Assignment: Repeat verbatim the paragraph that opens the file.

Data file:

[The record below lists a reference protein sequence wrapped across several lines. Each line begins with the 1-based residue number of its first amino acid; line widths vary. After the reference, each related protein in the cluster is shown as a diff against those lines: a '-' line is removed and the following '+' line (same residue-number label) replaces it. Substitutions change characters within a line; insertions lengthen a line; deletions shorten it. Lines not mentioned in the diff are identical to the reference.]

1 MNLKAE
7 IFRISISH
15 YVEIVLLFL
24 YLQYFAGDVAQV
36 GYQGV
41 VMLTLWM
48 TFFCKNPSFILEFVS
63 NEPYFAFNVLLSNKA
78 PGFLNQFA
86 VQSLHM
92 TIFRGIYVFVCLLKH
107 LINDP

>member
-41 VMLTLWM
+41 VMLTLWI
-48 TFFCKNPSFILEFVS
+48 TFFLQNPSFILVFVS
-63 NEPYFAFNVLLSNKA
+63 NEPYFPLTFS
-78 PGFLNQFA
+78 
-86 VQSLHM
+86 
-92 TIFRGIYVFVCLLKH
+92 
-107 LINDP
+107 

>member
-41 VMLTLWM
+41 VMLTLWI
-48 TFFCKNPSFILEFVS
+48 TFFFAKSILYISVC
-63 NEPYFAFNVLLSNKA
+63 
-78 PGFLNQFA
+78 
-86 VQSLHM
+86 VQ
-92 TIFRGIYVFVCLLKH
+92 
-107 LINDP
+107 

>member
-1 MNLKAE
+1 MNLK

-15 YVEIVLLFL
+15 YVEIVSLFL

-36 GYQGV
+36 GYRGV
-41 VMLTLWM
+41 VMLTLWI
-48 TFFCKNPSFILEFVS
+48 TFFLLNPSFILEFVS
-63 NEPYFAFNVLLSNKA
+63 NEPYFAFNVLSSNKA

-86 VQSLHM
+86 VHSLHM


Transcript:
[The record below lists a reference protein sequence wrapped across several lines. Each line begins with the 1-based residue number of its first amino acid; line widths vary. After the reference, each related protein in the cluster is shown as a diff against those lines: a '-' line is removed and the following '+' line (same residue-number label) replaces it. Substitutions change characters within a line; insertions lengthen a line; deletions shorten it. Lines not mentioned in the diff are identical to the reference.]